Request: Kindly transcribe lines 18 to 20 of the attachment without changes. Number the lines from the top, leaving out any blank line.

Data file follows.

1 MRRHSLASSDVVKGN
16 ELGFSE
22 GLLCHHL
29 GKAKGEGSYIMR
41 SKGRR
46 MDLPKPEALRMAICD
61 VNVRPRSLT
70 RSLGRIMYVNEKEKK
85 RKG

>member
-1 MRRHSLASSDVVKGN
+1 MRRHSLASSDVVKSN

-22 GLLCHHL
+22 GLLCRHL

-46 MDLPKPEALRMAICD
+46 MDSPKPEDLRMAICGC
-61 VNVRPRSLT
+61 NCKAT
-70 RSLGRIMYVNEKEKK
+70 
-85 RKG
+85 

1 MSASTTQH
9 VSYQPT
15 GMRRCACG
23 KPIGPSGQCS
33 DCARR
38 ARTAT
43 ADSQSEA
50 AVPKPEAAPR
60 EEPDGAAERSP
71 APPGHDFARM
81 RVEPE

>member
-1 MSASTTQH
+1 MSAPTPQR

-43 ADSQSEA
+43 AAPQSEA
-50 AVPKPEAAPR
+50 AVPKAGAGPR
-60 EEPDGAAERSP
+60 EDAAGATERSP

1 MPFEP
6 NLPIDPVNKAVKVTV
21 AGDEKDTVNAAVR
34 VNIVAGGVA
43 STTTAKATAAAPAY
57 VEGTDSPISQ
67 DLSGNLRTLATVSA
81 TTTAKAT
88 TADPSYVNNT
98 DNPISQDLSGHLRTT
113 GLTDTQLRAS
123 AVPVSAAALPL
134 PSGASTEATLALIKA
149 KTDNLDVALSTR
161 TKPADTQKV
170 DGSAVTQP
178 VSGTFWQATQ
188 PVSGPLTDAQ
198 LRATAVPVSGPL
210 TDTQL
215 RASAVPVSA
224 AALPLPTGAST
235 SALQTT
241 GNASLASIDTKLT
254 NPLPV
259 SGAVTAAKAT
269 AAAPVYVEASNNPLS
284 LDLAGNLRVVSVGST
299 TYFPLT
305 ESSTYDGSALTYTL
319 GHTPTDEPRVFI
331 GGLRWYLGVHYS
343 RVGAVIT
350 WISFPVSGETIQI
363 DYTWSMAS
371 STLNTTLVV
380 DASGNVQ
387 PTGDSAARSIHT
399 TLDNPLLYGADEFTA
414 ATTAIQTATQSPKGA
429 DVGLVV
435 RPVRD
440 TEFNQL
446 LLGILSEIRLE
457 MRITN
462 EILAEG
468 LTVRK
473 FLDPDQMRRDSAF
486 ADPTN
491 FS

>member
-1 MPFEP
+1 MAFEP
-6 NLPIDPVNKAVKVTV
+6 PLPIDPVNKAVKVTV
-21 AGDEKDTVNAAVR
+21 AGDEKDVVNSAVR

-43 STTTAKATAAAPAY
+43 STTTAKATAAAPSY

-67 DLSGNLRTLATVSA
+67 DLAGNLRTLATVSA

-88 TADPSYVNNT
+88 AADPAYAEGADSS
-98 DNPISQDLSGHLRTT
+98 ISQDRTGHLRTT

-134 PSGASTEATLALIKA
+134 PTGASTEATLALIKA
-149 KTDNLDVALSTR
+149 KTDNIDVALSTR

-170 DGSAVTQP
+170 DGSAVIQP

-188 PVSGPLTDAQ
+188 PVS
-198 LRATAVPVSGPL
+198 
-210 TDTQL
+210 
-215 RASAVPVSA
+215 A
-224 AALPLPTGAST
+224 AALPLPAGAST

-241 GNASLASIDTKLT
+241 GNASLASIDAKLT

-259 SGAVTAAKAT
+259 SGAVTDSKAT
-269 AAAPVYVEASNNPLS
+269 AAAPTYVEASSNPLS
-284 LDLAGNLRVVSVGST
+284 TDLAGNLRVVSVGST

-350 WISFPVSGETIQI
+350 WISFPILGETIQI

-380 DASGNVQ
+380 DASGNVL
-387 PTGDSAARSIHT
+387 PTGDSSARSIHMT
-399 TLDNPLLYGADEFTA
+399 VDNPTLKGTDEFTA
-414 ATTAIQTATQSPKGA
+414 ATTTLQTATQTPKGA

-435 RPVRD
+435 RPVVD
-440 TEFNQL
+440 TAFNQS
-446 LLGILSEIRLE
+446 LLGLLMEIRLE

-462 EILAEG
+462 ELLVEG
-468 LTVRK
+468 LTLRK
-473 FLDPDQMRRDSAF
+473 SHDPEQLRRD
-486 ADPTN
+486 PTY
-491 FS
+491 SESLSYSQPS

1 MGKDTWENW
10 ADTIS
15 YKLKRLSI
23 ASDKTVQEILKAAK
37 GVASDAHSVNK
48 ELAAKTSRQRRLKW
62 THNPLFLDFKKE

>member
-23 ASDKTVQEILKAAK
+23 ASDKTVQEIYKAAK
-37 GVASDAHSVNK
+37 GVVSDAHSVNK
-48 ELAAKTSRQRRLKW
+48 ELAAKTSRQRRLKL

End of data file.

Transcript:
+61 NCKAT
-70 RSLGRIMYVNEKEKK
+70 